It is stupid. They just want a number to write down to try to impersonally categorize you. One person might say 1 another 10. I never know how to answer that and I always tell them that. "It hurts bad, OK? ". There's horrible screaming pain in this world. That's a 10.

    Another stupid thing I know about, now that I have to deal with doctors, is they always call you by just your first name in the waiting room. So if there's four Joes they all stand up. They told me it's a HIPPA regulation.

  • I got my new "10" when I started hallucinating my dead grandmother (an army nurse) while brainlessly screaming. If grandma doesn't appear, no matter how much I think it hurts, it's just a nine.

  • dilaurodilauro ConnecticutPosts: 11,633

    Some guidelines by Nurses, Doctors and Hospital staff

    1 - 3 Basically very little impact. Advil, Tylenol probably the only thing needed

    4 - 5 The patient is becoming uncomfortable and some sort of medication may be in order

    6 - 7 This is getting more serious, need to consider appropriate correction actions

    8 Almost out of hand, time for patients to get ready for the ER, make the phone call to get you there

    9 Mind begins not be appropriate, almost impossible to make your own decisions, you start to need help doing everything

    10 You should be in a hospital bed by now.

    The biggest problem is for patients to accurately communicate their pain levels. So much is placed on this scale and conception is that
    the higher number you give, the more attention you will get and higher dosages of pain medications.

    Then we have the fact that pain is subjective. We have all heard what is one persons 3 could be another's 9. Very true. That is what makes it more difficult for the medical field to react accordingly. If they just went on the numbers the patient had and not do a clinical examination assessment, the patient may be mistreated.

    There are a number of physical signs that doctors can pick up on that help to determine a range of the amount of pain a patient is in.

    Ron DiLauro Veritas-Health Forums Manager
    I am not a medical professional. I comment on personal experiences
    You can email me at: [email protected]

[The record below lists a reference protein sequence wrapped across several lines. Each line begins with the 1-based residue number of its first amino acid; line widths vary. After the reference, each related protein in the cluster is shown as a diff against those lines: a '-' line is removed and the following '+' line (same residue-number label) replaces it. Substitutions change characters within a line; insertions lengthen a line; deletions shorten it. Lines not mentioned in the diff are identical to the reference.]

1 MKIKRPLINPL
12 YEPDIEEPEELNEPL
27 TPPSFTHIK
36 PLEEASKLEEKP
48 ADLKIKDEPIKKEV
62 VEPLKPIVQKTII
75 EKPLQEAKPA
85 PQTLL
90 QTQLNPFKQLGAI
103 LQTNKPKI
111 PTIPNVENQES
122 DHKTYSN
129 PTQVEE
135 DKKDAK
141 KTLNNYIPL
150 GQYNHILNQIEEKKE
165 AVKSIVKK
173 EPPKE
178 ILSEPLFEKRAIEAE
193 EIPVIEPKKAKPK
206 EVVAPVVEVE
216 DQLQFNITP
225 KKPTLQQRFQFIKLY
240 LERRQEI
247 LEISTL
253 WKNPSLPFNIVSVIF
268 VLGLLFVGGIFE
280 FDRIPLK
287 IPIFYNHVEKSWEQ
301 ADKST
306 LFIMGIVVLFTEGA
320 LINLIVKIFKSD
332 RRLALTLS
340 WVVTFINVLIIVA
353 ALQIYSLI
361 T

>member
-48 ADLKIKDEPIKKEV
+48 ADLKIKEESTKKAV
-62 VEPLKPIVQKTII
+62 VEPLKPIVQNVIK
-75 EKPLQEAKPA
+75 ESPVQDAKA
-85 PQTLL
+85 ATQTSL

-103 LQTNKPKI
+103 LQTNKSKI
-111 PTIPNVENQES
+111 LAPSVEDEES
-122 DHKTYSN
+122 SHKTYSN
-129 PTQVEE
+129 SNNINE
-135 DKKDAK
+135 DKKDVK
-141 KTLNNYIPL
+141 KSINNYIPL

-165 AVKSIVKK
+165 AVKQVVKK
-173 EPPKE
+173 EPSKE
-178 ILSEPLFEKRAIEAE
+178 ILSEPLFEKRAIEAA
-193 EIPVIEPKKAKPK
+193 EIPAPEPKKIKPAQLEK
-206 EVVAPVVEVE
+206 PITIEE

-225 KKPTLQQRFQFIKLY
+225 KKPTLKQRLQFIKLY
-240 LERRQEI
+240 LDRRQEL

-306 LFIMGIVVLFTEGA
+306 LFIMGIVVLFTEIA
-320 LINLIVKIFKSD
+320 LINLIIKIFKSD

• As a 30 year Paramedic/ RN with 14 years ER experience, 17 years street experience in my prior life, there are multiple things that are taken into consideration prior to ANY medication being given. #1 is this a trauma or medical case? Is this a acute pain or chronic pain? Is this patient well known to staff? What type of pain and where it’s located, what type of test and procedures will be warranted for the complaint? Drs do not want to “ mask “ pain especially when it’s a new undiagnosed pain because it can hamper a proper diagnosis. Yes ER staff does and will communicate with other nearby ERs to see if that patient has been there recently ( ERs will deny this) ( yes ER jumping is quite common) NO DR or MEDICAL PERSONNEL will let a patients suffer needlessly! That I can guarantee you! If you call 911, yes a ALS unit carries narcotics as well! No they will normally not give you any unless you have a bone sticking out of your body, or extremely burnt which then you WILL get some Narcotics! Abdominal pain you will not usually get any due to the above reason depending on the EMS agencies SOP. And for what it’s worth, going into the ER screaming like a mad person will normally get you the exam room furthest away from the nurses station! The ones that worry us the most are the ones that are COMPLETELY quiet when they SHOULD be screaming! Those are normally the most critical patients! But the majority of all patients will be treated with the upmost respect. But like your PM, if the first thing you say is “ Dilauded” is the only thing that works” Do not be expected to be taken as critical! Yes, the 1-10 scale is still being used in the adult setting, where the smiley face going to a frown is now widely used in a pediatric setting. BUT..observations made by experienced personnel can normally tell! When you say your pain is a 10 but yet texting, taking selfies, getting out of bed without difficulty, and yes looking at tied shoes are clues! Ever tie your shoes with a 10 pain? Medical professionals are experienced and will help anyone and everyone but be honest!